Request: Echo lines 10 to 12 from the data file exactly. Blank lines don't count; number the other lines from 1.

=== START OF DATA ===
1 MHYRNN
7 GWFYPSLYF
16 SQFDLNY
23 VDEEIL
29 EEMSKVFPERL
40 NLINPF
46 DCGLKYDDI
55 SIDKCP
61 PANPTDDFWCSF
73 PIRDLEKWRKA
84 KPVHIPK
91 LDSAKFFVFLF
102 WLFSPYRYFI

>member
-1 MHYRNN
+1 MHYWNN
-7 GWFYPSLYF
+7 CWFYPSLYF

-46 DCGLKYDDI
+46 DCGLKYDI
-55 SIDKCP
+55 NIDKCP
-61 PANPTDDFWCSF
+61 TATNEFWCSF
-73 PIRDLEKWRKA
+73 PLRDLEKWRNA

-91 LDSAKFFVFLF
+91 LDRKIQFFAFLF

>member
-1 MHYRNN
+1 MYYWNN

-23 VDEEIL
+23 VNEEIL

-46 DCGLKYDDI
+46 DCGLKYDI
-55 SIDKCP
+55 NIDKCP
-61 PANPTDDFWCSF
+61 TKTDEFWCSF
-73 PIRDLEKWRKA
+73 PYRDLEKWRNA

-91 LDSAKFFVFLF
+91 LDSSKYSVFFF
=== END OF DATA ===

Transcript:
73 PIRDLEKWRKA
84 KPVHIPK
91 LDSAKFFVFLF